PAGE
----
V. or 50% of revenue Combining fixed and variable costs. FB. While hourly wages may be related to number of fish caught. so they would tend to be fixed or mixed (see Item A above).19 Pizza Shop and Fishing Boat [Note about problem complexity: Items C.500/$9. F or M Employee benefits occur in any business in which employees are hired. employees are likely scheduled in advance on a fixed schedule. and the cost would vary with number of pizzas produced. these costs would be mixed with a large proportion of the cost fixed. D. 2. In this type of situation.300 + 50%*Total revenue C. D. B. as well as voluntary items such as health insurance and retirement benefits. B. total revenue (TR) instead of quantity (Q) can be used in the cost function: Total variable cost/Total revenue = $4. Some may be sent home if business is very slow. F There would be no reason to incur fishing equipment costs in a pizza business. The cost of rent is irrelevant because it will not change with either alternative. this cost would most likely be fixed because the cost would not vary within a relevant range of activity. the cost function is: TC = $3. In the fishing boat business. or M There would most likely be hourly wages in both types of businesses (assuming employees are hired). B. .Chapter 2: The Cost Function 2-11 B. they are more likely related to time on the boat than pounds of fish. Therefore. and G are coded as “Extend” because they require substantial business knowledge and/or ability to visualize cost behavior. There most likely would not be any ingredients in a fishing boat business. F.50. In many organizations. The opportunity cost is the contribution margin from the products sold with the flavor that has been replaced. PS.000 = 0. because of uncertainty in the success of each fishing expedition. and unemployment insurance. V Ingredients are used in making pizzas. Benefits might include mandated items such as social security. Benefit costs often vary with level of wages or salaries. F. E. Hourly wages on the fishing boat most likely vary with the number of days or hours the boat is out fishing. workers’ compensation. In the pizza shop. costs vary with dollars of revenue. C.] A.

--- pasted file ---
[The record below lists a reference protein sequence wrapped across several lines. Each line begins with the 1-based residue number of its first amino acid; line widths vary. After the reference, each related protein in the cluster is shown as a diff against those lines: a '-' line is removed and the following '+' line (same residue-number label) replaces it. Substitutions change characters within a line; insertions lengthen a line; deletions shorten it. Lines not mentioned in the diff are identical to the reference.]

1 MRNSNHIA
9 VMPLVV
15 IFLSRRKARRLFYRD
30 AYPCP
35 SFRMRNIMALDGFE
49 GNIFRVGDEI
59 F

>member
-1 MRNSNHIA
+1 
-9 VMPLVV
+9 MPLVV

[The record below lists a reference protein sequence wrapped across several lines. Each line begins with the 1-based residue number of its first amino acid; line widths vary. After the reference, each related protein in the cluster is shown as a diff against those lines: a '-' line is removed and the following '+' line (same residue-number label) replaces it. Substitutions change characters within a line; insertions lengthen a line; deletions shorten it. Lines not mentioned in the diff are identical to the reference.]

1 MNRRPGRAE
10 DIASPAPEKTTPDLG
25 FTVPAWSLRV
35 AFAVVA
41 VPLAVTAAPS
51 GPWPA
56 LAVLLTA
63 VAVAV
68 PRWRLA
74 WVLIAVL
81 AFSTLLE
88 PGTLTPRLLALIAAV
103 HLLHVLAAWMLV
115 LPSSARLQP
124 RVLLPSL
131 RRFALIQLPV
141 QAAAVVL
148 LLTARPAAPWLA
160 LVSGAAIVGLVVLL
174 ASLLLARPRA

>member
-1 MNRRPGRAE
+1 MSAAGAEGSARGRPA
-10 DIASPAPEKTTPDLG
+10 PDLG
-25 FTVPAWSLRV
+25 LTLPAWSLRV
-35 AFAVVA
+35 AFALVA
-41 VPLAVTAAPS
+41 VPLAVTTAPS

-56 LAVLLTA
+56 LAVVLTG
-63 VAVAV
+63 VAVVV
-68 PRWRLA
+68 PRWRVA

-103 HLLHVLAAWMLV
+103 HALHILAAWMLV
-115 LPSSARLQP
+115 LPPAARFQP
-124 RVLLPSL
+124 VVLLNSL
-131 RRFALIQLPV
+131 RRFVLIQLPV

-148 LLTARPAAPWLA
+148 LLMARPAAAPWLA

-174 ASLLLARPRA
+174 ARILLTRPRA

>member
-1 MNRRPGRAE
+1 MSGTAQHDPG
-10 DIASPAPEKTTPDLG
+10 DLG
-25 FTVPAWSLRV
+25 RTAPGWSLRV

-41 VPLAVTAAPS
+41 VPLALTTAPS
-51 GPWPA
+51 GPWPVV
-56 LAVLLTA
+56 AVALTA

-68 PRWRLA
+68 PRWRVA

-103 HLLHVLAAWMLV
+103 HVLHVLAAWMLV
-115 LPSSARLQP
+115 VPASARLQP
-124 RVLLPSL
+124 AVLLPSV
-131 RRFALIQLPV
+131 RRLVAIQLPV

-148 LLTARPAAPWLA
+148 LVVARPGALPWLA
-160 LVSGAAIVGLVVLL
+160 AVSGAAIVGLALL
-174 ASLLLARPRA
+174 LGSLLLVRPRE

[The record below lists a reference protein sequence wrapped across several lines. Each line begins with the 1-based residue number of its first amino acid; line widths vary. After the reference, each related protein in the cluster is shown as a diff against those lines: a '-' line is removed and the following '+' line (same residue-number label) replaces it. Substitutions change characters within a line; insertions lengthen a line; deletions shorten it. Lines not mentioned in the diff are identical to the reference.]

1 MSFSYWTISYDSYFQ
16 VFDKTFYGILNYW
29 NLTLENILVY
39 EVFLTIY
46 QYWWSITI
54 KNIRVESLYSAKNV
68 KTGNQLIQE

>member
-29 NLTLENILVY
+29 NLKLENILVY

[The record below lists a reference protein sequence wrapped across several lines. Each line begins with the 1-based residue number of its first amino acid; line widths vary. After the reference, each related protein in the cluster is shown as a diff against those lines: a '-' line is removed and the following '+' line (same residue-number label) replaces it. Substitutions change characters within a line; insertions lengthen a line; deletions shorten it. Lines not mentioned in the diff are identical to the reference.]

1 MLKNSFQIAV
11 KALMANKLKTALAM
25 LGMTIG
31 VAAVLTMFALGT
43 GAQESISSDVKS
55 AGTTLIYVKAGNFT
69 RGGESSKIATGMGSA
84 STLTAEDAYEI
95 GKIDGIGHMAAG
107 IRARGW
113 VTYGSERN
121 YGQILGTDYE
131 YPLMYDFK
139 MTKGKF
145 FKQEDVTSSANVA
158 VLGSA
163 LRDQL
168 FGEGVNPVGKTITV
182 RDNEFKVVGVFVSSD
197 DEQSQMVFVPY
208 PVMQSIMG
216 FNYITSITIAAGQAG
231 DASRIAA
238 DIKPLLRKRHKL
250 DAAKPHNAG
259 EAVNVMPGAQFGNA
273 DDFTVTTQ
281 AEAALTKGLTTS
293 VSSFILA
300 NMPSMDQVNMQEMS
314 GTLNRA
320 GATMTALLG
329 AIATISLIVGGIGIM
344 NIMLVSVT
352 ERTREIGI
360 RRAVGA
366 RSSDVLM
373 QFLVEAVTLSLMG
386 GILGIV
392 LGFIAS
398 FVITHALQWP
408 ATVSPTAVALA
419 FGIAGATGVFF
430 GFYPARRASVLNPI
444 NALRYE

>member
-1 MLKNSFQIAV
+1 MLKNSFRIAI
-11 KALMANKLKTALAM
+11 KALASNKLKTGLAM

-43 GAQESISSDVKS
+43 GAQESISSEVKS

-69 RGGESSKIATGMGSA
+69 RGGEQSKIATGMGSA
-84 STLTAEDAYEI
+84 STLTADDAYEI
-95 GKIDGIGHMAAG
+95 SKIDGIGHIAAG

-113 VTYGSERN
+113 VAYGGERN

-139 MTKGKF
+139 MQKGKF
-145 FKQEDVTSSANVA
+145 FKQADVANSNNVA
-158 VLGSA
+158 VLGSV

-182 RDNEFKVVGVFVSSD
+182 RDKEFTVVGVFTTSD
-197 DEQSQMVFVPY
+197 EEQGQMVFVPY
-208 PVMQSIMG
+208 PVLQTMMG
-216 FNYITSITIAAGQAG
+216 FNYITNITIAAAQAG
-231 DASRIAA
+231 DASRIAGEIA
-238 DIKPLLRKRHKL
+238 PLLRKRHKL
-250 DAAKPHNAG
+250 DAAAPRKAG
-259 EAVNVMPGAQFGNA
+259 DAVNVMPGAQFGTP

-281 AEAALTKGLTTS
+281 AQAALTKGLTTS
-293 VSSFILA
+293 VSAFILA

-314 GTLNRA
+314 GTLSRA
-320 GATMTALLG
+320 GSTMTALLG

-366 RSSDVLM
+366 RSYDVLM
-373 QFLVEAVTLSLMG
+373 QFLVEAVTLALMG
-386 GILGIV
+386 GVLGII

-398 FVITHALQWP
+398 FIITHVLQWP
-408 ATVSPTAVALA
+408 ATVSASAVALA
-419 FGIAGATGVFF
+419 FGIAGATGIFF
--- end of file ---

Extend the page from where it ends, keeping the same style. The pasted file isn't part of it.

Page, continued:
0863 0. F Some type of utility costs (such as water and electricity) would be incurred in both types of business. B. Cheese ($2. For the fishing boat business. Lettuce ($. Hamburger bun ($1. The cost might be fixed or mixed. there might be some utility costs for the fishing operation and for a business office.0233 0. the utility costs for these two businesses would tend to be fixed (would not vary with production). but it might be mixed if a portion of the cost relates to levels of business activity.0198 0. 2.3489 $0.0233 7.0148 0. B. Mustard ($.$0.2414 2.0033 0.0179 4.0033 $0. Cost of plain burger = $0.99/50) 0.15/45) 0. they are treated as fixed costs.0198 9.79/150) 0. and yellow pages advertisements. G. Mayonnaise [$1.59/40) 0. Tomato ($.2414 $0. Hamburger patty ($1.1619 0. In general.2414 $0.1619 10. F or M Any type of business will have insurance costs. Catsup ($. It will be a fixed cost if it is a flat amount.000) * 4] 0. F Most pizza shops incur advertising costs such as flyers. Because advertising costs tend to be discretionary.0053 8.69/8) 0.0179 0.0053 0. however it would be unusual for a commercial fishing boat business to incur advertising costs because the customers are most likely canneries and distributors with whom the fishermen have an ongoing relationship. PS. Dill pickles [($8.5196 Suggested selling price: 300% * $0. newspaper advertisements.20 Hamburger Haven Following are calculations for the cost per unit of each ingredient and the cost of plan and cheeseburgers: Cheeseburger Cost per Unit Plain With Everything 1. depending on how the insurance cost is calculated.1075 0.69/7) $0. although the cost would probably be much higher for the pizza business because of the utilities needed to run the pizza shop.56 .5195 = $1.59/16) 0.1075 0.6815 .0148 6.1619) = $0.0863 5.6815 A. If the fishing boat is for tourists. F.29/12) 0.2-12 Cost Management E.1075 3. advertising costs would be incurred.95/2.3489 (calculated above) B.49/(16 x 4)] 0. Onions ($. Cost of burger with everything except cheese = ($0.